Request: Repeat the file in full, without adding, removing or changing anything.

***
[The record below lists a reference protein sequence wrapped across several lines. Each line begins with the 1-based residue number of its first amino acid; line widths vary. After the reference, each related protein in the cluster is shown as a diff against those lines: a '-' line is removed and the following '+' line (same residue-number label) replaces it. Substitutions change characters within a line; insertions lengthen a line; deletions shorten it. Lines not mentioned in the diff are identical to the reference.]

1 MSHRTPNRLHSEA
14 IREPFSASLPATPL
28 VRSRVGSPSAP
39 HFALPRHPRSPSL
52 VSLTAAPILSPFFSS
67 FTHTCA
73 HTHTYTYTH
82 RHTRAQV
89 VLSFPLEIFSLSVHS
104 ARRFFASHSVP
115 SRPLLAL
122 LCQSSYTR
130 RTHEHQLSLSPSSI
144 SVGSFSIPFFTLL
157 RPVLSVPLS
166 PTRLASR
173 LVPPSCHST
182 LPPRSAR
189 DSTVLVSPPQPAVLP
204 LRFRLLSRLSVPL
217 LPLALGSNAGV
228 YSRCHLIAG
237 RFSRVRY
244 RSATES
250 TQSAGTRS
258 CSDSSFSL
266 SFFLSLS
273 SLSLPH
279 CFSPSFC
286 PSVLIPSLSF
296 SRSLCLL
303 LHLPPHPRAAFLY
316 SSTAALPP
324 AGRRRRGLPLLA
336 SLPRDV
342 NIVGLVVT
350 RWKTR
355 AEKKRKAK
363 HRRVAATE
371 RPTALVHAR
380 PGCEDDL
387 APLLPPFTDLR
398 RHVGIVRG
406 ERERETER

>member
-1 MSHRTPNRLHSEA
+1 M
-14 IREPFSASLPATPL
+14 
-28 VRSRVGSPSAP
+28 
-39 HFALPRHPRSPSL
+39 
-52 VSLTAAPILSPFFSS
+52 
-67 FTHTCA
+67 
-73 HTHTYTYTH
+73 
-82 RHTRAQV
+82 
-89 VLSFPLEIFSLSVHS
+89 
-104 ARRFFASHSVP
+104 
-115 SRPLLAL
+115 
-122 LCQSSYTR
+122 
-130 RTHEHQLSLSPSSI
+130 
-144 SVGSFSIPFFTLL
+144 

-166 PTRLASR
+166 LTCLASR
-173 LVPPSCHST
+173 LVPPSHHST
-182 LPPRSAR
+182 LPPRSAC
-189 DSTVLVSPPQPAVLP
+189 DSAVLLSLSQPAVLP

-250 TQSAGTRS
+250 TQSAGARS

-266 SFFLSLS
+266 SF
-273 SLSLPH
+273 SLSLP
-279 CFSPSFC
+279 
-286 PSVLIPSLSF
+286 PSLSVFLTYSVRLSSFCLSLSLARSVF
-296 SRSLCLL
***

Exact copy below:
[The record below lists a reference protein sequence wrapped across several lines. Each line begins with the 1-based residue number of its first amino acid; line widths vary. After the reference, each related protein in the cluster is shown as a diff against those lines: a '-' line is removed and the following '+' line (same residue-number label) replaces it. Substitutions change characters within a line; insertions lengthen a line; deletions shorten it. Lines not mentioned in the diff are identical to the reference.]

1 MSHRTPNRLHSEA
14 IREPFSASLPATPL
28 VRSRVGSPSAP
39 HFALPRHPRSPSL
52 VSLTAAPILSPFFSS
67 FTHTCA
73 HTHTYTYTH
82 RHTRAQV
89 VLSFPLEIFSLSVHS
104 ARRFFASHSVP
115 SRPLLAL
122 LCQSSYTR
130 RTHEHQLSLSPSSI
144 SVGSFSIPFFTLL
157 RPVLSVPLS
166 PTRLASR
173 LVPPSCHST
182 LPPRSAR
189 DSTVLVSPPQPAVLP
204 LRFRLLSRLSVPL
217 LPLALGSNAGV
228 YSRCHLIAG
237 RFSRVRY
244 RSATES
250 TQSAGTRS
258 CSDSSFSL
266 SFFLSLS
273 SLSLPH
279 CFSPSFC
286 PSVLIPSLSF
296 SRSLCLL
303 LHLPPHPRAAFLY
316 SSTAALPP
324 AGRRRRGLPLLA
336 SLPRDV
342 NIVGLVVT
350 RWKTR
355 AEKKRKAK
363 HRRVAATE
371 RPTALVHAR
380 PGCEDDL
387 APLLPPFTDLR
398 RHVGIVRG
406 ERERETER

>member
-1 MSHRTPNRLHSEA
+1 M
-14 IREPFSASLPATPL
+14 
-28 VRSRVGSPSAP
+28 
-39 HFALPRHPRSPSL
+39 
-52 VSLTAAPILSPFFSS
+52 
-67 FTHTCA
+67 
-73 HTHTYTYTH
+73 
-82 RHTRAQV
+82 
-89 VLSFPLEIFSLSVHS
+89 
-104 ARRFFASHSVP
+104 
-115 SRPLLAL
+115 
-122 LCQSSYTR
+122 
-130 RTHEHQLSLSPSSI
+130 
-144 SVGSFSIPFFTLL
+144 

-166 PTRLASR
+166 LTCLASR
-173 LVPPSCHST
+173 LVPPSHHST
-182 LPPRSAR
+182 LPPRSAC
-189 DSTVLVSPPQPAVLP
+189 DSAVLLSLSQPAVLP

-250 TQSAGTRS
+250 TQSAGARS

-266 SFFLSLS
+266 SF
-273 SLSLPH
+273 SLSLP
-279 CFSPSFC
+279 
-286 PSVLIPSLSF
+286 PSLSVFLTYSVRLSSFCLSLSLARSVF
-296 SRSLCLL